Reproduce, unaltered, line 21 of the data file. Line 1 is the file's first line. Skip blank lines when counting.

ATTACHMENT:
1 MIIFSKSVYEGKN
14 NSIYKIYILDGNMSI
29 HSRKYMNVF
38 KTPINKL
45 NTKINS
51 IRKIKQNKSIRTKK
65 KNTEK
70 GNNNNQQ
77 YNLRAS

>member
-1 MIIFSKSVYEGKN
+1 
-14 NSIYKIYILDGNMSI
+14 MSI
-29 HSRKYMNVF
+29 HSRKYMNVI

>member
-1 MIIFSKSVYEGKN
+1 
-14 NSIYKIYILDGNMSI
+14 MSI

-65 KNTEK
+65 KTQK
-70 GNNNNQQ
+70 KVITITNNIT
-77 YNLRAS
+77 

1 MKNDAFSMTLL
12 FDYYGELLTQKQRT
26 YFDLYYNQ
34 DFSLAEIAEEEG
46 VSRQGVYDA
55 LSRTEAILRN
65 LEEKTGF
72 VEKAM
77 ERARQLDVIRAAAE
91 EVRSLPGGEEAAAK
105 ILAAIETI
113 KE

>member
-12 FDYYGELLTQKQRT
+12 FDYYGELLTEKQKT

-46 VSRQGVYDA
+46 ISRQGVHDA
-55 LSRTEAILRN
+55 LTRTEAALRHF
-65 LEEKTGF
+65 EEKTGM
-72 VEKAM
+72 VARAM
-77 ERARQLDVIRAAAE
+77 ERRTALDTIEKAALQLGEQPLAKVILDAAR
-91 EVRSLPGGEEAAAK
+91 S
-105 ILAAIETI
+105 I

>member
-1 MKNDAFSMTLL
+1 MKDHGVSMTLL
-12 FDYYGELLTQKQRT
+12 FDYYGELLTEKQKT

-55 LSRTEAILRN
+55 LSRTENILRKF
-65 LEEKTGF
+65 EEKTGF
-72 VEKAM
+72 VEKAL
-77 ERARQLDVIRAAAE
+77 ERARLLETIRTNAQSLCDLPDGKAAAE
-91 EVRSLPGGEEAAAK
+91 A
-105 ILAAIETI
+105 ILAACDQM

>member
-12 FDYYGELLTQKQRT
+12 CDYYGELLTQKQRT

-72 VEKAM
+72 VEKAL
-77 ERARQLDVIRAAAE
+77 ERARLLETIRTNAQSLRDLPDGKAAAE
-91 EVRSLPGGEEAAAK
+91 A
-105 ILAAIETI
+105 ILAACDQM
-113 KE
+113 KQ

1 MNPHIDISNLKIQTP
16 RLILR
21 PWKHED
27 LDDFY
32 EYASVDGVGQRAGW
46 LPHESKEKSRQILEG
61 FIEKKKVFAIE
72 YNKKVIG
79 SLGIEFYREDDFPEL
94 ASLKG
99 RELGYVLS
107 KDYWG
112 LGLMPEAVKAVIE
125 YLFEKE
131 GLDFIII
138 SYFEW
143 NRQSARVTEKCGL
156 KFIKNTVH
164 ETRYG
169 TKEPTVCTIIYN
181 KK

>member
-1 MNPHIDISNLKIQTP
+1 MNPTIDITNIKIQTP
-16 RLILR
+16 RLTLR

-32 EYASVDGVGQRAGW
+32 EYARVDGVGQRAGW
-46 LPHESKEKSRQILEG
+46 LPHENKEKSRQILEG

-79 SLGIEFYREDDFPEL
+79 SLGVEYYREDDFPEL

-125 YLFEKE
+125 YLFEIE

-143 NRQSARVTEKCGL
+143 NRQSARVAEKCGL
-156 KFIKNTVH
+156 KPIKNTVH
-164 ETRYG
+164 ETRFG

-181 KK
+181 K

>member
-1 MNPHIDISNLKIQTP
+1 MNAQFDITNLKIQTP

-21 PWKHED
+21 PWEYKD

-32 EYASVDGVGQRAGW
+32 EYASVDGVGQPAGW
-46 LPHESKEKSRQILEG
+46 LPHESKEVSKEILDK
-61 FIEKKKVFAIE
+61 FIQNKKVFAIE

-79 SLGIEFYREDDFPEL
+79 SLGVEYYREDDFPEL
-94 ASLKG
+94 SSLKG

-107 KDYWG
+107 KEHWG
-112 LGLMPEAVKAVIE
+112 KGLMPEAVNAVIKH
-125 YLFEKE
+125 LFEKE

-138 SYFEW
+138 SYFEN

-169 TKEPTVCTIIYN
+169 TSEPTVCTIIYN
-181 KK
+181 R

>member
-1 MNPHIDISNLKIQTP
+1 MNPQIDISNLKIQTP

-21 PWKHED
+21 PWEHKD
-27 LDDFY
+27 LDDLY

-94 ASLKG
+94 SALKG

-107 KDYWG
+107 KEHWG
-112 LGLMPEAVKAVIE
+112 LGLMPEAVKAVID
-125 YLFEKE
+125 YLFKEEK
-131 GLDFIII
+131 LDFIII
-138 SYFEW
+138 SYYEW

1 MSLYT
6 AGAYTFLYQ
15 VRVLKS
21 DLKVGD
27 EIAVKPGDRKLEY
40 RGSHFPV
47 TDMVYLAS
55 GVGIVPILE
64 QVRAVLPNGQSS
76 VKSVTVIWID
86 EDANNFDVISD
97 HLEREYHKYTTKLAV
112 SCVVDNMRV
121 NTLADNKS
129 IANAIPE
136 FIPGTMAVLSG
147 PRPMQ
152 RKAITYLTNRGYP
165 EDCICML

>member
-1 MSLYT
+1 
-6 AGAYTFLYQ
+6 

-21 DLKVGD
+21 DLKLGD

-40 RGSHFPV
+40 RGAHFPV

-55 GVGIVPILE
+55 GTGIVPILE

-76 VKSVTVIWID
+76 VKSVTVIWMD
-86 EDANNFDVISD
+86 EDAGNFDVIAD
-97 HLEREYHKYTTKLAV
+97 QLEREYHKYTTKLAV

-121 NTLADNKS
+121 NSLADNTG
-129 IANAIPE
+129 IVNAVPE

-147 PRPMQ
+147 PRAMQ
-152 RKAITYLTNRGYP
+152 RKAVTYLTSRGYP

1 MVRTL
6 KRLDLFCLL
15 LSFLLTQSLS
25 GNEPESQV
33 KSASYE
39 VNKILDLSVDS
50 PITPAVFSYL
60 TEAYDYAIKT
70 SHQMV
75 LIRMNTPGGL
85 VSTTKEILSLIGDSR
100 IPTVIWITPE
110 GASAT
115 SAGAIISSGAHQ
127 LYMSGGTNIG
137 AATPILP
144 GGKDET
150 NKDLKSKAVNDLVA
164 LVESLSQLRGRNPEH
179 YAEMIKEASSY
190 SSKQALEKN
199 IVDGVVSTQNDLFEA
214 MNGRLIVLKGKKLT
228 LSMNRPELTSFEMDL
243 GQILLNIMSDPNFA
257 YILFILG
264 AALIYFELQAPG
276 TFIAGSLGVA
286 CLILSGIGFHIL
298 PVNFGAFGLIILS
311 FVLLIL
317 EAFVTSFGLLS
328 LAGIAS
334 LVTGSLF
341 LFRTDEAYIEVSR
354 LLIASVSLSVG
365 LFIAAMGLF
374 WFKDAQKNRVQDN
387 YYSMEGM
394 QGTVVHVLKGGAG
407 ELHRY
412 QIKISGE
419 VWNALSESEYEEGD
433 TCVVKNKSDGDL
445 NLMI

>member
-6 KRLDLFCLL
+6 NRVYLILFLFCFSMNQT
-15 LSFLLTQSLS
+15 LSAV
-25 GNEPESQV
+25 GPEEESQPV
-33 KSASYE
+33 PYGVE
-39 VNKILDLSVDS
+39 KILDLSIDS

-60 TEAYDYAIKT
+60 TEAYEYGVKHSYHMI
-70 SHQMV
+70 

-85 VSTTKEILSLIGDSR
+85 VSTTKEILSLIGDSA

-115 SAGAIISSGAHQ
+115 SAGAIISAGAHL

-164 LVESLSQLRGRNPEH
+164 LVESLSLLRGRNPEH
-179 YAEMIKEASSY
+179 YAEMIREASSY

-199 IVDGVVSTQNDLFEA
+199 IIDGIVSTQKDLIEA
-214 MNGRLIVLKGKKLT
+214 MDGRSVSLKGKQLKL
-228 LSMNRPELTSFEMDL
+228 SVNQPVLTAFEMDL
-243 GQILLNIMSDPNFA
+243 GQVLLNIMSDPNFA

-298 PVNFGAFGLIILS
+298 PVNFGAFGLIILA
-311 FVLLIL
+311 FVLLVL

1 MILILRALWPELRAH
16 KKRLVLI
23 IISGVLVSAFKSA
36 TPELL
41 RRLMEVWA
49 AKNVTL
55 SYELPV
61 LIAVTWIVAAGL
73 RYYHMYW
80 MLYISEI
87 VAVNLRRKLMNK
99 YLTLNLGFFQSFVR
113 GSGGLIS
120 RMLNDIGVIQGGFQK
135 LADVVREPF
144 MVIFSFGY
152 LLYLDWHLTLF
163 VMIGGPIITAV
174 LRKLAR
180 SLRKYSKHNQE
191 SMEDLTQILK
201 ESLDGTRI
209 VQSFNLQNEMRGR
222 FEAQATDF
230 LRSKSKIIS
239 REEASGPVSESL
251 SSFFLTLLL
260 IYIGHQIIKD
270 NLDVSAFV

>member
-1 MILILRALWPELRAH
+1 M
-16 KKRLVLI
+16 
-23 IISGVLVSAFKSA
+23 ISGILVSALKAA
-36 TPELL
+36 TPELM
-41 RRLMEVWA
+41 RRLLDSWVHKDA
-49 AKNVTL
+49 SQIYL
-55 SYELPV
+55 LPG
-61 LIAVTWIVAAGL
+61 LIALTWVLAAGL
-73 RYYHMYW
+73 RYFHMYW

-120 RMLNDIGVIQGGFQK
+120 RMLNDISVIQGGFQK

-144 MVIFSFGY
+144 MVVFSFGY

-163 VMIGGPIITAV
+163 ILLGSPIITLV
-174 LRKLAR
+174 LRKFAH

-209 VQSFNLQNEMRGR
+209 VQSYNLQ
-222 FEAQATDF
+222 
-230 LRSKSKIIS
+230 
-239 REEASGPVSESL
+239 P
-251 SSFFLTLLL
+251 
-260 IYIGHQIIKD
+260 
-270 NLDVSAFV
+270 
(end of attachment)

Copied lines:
+14 MSI